In design, white space is purposeful emptiness. It is defined by its very lack of content. But by allowing that content adequate space to breathe, white space allows us to focus on what’s really important.

In design, white space is purposeful emptiness.

Unfortunately, white space is often one of the first things to get sacrificed in favor of more: more words, more images and more information. But there’s a cost to this trade-off. The more room we fill up, the less time and space we have to appreciate what’s actually there.

Reclaiming time

Which brings me back to Lamott’s question: “What are you willing to give up?” Rather than sacrificing this time and this space, what to-do list item can wait or be eliminated altogether?

Last weekend, I asked myself the seemingly trivial but critical question, “What would happen if I didn’t do the laundry?” And the answer I came up with was: nothing. The world wouldn’t end if I decided to let the laundry go for a few more days.

So, rather than spend my Sunday afternoon folding and sorting clothes simply because that’s what I always do, I began working on a personal design project that I’d been thinking about for months and just never found the right time to get started on.

“What are you willing to give up?”

Of course, I’ll have to do the laundry eventually. This is a not a call to shirk the responsibilities of being a functional and decent human. The to-do list will always be there, beckoning us back into comfortable busyness. But by deliberately carving out this space – whether for a passion project, a walk outside or just time to let our thoughts wander – we make the space where we do everything else better.

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A Means to Become Better

Recently, I was assigned the task of writing an article for BizNOW Magazine on one of our amazing clients, Compassion Child Care (CCC). As an English writing major at the University of Sioux Falls, I am no stranger to spending countless hours on long research papers or book analyses. But this made me slightly unsure of how my writing style would transfer over to be appropriate for a business magazine. I could hear my older sister’s words, as a former journalism student, echoing in my ears, reminding me to stop relying on big words to make my writing sound better. Her recent comments have encouraged me to work on my weaknesses as a writer and to continue to improve my craft.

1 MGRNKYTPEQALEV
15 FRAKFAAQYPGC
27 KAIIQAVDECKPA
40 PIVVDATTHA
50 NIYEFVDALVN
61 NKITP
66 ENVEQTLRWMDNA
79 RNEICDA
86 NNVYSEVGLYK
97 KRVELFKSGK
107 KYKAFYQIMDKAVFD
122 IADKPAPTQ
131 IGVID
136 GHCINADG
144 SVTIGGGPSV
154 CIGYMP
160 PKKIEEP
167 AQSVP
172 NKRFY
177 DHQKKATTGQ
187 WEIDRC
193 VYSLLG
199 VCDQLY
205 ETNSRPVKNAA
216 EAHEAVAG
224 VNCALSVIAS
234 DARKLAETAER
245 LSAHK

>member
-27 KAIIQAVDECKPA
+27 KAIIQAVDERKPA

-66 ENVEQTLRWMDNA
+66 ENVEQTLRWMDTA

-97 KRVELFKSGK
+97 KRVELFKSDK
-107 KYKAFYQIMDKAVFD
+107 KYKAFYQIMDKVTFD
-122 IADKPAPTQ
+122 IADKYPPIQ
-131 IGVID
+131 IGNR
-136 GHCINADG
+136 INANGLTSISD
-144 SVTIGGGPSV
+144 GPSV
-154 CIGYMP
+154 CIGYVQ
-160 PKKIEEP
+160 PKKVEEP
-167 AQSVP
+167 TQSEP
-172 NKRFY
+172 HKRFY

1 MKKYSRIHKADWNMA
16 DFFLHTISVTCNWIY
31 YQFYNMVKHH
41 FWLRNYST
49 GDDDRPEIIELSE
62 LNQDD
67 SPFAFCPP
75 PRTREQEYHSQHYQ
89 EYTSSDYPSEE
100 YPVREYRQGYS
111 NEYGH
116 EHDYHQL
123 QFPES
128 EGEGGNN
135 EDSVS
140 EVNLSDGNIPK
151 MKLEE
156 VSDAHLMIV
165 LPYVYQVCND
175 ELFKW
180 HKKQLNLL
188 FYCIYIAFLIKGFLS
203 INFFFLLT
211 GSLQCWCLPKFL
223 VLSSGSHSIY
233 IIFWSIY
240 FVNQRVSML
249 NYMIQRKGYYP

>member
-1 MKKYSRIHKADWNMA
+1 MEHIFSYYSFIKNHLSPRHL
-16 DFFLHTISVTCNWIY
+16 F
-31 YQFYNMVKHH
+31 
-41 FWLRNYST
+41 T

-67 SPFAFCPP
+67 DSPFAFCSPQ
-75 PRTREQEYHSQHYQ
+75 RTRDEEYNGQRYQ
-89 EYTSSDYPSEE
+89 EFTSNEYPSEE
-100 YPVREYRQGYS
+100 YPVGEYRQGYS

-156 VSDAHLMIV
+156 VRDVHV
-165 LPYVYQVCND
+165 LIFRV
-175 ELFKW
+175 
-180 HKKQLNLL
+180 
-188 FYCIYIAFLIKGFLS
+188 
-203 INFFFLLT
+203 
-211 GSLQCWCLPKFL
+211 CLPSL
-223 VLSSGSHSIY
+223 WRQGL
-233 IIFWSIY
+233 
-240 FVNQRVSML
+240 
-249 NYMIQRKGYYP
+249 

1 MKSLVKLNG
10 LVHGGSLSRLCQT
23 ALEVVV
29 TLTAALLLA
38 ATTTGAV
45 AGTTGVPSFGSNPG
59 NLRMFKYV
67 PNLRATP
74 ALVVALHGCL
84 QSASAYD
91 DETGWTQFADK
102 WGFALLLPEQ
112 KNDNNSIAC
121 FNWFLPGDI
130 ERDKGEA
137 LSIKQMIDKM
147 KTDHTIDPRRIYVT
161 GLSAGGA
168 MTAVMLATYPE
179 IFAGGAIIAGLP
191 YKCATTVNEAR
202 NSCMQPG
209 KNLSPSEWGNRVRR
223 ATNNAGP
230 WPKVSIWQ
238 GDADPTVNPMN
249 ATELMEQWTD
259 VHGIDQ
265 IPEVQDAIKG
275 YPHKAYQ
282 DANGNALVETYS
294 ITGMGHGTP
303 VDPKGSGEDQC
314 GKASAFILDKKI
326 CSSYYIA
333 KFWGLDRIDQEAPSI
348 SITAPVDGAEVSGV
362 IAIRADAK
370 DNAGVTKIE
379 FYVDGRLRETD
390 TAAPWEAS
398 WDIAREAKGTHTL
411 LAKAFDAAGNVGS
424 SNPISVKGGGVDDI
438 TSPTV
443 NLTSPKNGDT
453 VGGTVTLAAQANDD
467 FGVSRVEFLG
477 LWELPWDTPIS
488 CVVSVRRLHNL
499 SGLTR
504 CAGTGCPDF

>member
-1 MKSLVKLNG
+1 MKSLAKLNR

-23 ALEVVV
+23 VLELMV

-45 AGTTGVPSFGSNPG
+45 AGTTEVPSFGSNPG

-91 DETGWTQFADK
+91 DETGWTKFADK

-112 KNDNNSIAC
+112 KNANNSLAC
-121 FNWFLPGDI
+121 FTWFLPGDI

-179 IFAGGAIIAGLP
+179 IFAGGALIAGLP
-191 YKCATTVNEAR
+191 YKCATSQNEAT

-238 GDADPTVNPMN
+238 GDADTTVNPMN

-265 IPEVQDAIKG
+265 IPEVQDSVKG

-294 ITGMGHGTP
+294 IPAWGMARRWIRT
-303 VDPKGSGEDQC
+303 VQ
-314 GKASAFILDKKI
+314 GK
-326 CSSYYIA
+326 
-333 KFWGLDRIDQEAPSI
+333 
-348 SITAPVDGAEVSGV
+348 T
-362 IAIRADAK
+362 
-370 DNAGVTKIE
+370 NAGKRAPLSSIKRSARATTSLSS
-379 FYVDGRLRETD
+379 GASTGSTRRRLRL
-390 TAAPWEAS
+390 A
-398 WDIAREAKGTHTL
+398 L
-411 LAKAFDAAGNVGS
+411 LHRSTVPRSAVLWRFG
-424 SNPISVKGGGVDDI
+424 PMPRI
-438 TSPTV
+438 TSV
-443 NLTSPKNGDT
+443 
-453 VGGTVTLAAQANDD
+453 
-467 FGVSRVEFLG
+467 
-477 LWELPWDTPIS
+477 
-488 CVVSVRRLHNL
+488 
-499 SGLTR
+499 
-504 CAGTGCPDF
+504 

Even though I knew the task of writing for a magazine was out of the realm of what I was used to, I decided to embrace this opportunity as a learning experience, and I went ahead and dove in!

Despite my slight apprehension, the interview process went great, with co-worker Tim coming to save the day by bringing a voice recorder for me to use. (Still really grateful for that, Tim. You’re the real MVP.) I was happy to be able to visit the daycare and see firsthand the quality of care they offer children and families. Dawson, the director of development at CCC, told me all about amazing daycare and answered all my questions. So far, so good!

After producing my first draft, Shannan and Justin offered plenty of guidance on how I could improve the content. I took their advice and scheduled an additional interview with a board member to add more quotes and insight to my article. Shannan and Justin again provided many tweaks and suggestions upon reading my next draft, and both commented on the formal qualities of my work and that it needed a more “journalistic style,” which Shannan significantly helped me with. She did so by adjusting the format of my article and ridding it of un-needed content. As a writer trying to get a grasp on the journalistic style, it was advantageous for me to compare her edits with my original work.

Of course, any article worthy of a read is concise and engaging, but these were the qualities of the journalistic style that I was struggling to get a grip on, as my original draft sounded more like a paper and less like an article. I was incredibly grateful for the guidance offered to me during the writing process as I was adjusting my writing’s style and voice. I think it’s a person’s first instinct to receive constructive criticism and get down on themselves, thinking they failed the task at hand.

Yet, we need to train our minds to view constructive criticism for what it is: a means to become better at our craft. Resources are there for a reason, so use them!

A skilled writer is able adjust their style and voice and direct it towards a particular audience. While wordy writing might be appropriate for one of my papers, (and maybe help add fluff when I’m struggling to reach the assigned page length), it will not appeal to readers of BizNOW Magazine. For my next article, I will take the advice Justin and Shannan have given me and use it to produce something great.